Due to the capricious workings of the UK Border Agency, we went on holiday to Norfolk last year rather than France as originally planned. One of the highlights of the trip was the pub next door to our cottage. The Vernon Arms in Southrepps is a proper pub; there’s plenty of space for those who just want to drink. It’s not fancy, it’s not gastro, they don’t tell you the lineage of the cow that goes into your pie and the chicken probably isn’t free range. The crab is awesome, of course, as it’s straight out of the sea. It had three well-kept real ales and a nice mixture of locals and holiday makers. In short, it’s the kind of pub that tourists probably think England is full of but is increasingly rare. A few days into our holiday we drove up the coast from Cromer towards King’s Lynn looking for somewhere to eat. Somewhere just past Beeston Regis the pubs change, they become a bit, how shall I put this, Farrow & Ball. The old sign has been taken down to be replaced with something in black and white. The only colour visible is a tasteful green. The insides have been stripped back to bare boards. The menu is expensive and needlessly complicated.
Now I’m not averse to gastropubs or gentificaton being rather gentrified myself especially if the choice is between that and frozen microwaved meals. It’s hard to make a living from a pub and it’s nice that some of them are thriving by moving up-market. Proper pubs are, however, increasingly hard-to-find which I why I was so pleased to be sent a copy of Sawday’s Pub Guide . One of the joys of books such as these is looking at areas of the country one knows and seeing which pubs have been included. On opening the book I immediately noticed a problem. Most of the pubs in this book aren’t really pubs. They’re hotels, or restaurants, or at a push, inns. In fact a typical entry will read ‘having trained with Marco Pierre White at the Gavroche, Tim and Jeremy bought this neglected pub in the Herefordshire and have since wowed locals with their Italian-influenced cooking and all-Piedmontese wine list.’ As Tim and Jeremy have invested a lot of money in their pub and they’ve worked in London restaurants, they’re going to do some PR.
Take the Wheatsheaf in Northleach for example. The town is described as ‘a well-kept Cotswold secret’. Well maybe a secret as long as you don’t read any newspapers because this is where Kate Moss held one of her weddings. In fact the Wheatsheaf might be the best-publicised pub in the country. They even leave a book of press cuttings in each room. And of course it’s really a restaurant rather than a pub. The space for drinkers is tiny. There’s even a super-bright German sommelier called Angela who recommended an excellent Alsace Riesling for us. Again I’m not trying to knock this place. I’ve stayed here and had a lovely time but it’s not really a pub and if you google places to stay in the Cotswolds, this will come near the top of your list.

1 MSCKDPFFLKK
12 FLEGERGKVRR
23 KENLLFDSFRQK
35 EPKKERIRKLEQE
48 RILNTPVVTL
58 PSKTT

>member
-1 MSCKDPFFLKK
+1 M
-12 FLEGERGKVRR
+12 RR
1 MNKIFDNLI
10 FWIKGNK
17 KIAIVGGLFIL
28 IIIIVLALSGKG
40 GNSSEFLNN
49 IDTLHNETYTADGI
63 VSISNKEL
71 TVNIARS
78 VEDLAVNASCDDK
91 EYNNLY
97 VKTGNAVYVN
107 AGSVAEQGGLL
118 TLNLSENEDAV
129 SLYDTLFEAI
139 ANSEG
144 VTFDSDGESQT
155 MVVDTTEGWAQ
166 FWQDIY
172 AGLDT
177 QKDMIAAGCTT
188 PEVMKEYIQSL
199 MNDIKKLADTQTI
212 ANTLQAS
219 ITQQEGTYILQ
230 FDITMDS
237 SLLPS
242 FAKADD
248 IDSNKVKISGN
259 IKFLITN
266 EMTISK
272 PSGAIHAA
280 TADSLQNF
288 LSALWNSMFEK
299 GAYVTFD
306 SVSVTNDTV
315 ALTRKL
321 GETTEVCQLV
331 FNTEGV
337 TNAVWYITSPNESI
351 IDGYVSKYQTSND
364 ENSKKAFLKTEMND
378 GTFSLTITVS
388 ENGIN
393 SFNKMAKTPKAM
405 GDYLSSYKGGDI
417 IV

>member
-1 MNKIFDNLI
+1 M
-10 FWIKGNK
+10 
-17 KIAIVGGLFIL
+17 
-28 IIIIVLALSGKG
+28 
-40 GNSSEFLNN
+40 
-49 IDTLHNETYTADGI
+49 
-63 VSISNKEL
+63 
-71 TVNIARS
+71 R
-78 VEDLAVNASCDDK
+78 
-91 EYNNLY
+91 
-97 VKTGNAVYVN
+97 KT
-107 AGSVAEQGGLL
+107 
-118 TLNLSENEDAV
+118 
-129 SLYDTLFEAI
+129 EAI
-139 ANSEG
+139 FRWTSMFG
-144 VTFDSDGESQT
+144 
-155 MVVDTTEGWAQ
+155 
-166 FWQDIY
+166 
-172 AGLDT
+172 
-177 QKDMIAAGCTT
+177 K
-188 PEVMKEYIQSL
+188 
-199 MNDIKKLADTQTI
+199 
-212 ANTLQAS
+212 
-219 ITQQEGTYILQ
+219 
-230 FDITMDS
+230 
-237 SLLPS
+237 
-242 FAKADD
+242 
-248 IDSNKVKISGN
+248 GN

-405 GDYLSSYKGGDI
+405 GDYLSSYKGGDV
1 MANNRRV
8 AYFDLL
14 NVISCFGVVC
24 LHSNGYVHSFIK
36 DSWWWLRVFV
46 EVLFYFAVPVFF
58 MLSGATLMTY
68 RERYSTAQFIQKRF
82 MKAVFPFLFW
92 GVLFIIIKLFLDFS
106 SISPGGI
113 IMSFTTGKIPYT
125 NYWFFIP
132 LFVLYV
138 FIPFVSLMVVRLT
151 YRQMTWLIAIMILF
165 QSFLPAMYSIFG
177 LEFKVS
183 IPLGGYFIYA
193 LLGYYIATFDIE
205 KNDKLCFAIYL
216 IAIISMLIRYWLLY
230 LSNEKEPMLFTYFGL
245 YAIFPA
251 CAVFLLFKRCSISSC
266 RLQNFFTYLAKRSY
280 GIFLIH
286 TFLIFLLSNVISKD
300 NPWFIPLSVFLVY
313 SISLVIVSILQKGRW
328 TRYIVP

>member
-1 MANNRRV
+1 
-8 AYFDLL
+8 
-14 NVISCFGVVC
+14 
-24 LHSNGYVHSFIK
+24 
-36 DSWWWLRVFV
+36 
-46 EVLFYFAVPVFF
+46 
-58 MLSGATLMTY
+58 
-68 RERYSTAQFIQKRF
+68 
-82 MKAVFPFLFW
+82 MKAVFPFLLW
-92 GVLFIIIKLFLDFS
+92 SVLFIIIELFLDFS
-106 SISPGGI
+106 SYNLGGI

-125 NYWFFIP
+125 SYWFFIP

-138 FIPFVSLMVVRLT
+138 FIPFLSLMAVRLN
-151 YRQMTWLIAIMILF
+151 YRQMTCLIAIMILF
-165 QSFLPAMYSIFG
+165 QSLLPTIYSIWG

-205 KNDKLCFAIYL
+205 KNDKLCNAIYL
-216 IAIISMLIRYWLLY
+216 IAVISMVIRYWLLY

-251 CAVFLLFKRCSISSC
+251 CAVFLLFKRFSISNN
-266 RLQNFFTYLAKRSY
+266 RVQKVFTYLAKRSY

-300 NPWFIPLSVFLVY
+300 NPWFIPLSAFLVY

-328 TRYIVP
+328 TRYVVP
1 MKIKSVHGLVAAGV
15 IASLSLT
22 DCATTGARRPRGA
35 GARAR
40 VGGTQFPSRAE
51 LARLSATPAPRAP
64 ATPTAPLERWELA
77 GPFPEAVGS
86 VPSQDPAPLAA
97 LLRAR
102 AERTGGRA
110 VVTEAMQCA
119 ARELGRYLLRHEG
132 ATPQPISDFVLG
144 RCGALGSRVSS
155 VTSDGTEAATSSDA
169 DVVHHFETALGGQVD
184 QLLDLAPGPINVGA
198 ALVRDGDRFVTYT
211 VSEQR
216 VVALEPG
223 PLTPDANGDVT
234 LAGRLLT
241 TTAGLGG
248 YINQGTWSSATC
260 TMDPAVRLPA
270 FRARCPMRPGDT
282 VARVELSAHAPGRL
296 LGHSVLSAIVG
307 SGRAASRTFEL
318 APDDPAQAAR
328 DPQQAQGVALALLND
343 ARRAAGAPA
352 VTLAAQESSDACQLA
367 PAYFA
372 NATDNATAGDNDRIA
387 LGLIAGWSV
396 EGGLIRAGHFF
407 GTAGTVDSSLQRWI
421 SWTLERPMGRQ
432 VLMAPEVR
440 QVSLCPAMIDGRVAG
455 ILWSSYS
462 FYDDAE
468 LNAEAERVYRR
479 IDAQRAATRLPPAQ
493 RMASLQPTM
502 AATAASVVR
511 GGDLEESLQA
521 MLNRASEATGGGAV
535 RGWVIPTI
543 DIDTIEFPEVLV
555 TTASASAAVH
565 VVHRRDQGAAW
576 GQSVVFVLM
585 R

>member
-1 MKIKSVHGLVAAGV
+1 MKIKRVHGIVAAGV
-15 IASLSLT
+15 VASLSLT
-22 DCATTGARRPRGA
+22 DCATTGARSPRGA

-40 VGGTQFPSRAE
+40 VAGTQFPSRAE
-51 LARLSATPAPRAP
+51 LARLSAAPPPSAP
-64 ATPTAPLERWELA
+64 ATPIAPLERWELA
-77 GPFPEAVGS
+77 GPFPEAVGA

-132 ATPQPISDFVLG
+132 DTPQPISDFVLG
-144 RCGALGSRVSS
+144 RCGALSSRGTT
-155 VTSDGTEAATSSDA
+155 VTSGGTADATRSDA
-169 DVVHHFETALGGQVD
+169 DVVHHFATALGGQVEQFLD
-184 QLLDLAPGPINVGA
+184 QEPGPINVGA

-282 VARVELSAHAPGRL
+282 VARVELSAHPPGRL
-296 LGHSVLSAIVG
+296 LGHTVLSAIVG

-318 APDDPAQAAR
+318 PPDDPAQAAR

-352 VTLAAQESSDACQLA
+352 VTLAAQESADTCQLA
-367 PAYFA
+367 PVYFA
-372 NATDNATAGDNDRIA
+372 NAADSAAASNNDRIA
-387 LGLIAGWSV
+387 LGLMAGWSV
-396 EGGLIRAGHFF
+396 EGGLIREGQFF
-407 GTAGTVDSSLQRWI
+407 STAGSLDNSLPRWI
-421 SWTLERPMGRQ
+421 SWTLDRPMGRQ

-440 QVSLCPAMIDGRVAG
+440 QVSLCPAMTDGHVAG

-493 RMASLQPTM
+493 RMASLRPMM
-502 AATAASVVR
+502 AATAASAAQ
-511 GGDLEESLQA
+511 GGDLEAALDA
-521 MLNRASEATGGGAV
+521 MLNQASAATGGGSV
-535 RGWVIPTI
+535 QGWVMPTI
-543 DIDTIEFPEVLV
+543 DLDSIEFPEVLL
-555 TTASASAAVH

The restaurant theme continues in London. Choices include the Thomas Cubitt and Grazing Goat – sister pubs that share comically small portions, high prices and indifferently-kept beer, and the Anchor and Hope in Southwark – great food but why would you need a guide to find this place? What aren’t in the book are the old school unspoiled boozers that really are unknown or the new-wave ale houses that have completely changed how real ale is perceived in the capital. It wasn’t so long ago that it was hard to get a decent pint of bitter in London.
I can’t see who would buy this book. Pub lovers will look elsewhere and most of the places in this book aren’t exactly unknown. Sawday’s only seem interested in a sort of lifestyle, Farrow & Ball, Bodens Britain which though undeniably appealing, you don’t really need a guide to find. One of the ironies of gentrification is despite the shops and pubs remaining independent, towns start to look the same. I call the process Southwoldification after the pretty Suffolk town. Pubs that have been Southwoldefied are often lovely to visit – I just don’t want a whole book devoted to them.